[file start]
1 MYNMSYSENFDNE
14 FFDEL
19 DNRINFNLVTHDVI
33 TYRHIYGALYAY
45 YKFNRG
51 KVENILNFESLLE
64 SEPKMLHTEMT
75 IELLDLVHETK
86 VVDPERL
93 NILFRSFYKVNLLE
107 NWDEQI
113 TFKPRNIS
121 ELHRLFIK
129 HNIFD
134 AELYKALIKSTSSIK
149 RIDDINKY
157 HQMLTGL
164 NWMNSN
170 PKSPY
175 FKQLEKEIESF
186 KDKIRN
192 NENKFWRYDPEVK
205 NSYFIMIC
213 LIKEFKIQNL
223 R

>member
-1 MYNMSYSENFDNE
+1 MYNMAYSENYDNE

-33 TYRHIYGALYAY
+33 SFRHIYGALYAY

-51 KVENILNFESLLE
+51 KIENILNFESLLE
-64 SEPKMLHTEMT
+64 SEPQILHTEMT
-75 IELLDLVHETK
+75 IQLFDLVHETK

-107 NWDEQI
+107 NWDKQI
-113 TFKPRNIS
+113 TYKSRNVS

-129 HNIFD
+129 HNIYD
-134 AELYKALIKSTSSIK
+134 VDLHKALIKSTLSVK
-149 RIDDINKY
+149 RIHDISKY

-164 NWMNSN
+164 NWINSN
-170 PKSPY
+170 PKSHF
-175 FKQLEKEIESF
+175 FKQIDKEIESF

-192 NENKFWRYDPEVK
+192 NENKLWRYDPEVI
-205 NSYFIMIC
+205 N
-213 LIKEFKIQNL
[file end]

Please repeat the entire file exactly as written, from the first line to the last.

1 MYNMSYSENFDNE
14 FFDEL
19 DNRINFNLVTHDVI
33 TYRHIYGALYAY
45 YKFNRG
51 KVENILNFESLLE
64 SEPKMLHTEMT
75 IELLDLVHETK
86 VVDPERL
93 NILFRSFYKVNLLE
107 NWDEQI
113 TFKPRNIS
121 ELHRLFIK
129 HNIFD
134 AELYKALIKSTSSIK
149 RIDDINKY
157 HQMLTGL
164 NWMNSN
170 PKSPY
175 FKQLEKEIESF
186 KDKIRN
192 NENKFWRYDPEVK
205 NSYFIMIC
213 LIKEFKIQNL
223 R

>member
-1 MYNMSYSENFDNE
+1 MYNMAYSENYDNE

-33 TYRHIYGALYAY
+33 SFRHIYGALYAY

-51 KVENILNFESLLE
+51 KIENILNFESLLE
-64 SEPKMLHTEMT
+64 SEPQILHTEMT
-75 IELLDLVHETK
+75 IQLFDLVHETK

-107 NWDEQI
+107 NWDKQI
-113 TFKPRNIS
+113 TYKSRNVS

-129 HNIFD
+129 HNIYD
-134 AELYKALIKSTSSIK
+134 VDLHKALIKSTLSVK
-149 RIDDINKY
+149 RIHDISKY

-164 NWMNSN
+164 NWINSN
-170 PKSPY
+170 PKSHF
-175 FKQLEKEIESF
+175 FKQIDKEIESF

-192 NENKFWRYDPEVK
+192 NENKLWRYDPEVI
-205 NSYFIMIC
+205 N
-213 LIKEFKIQNL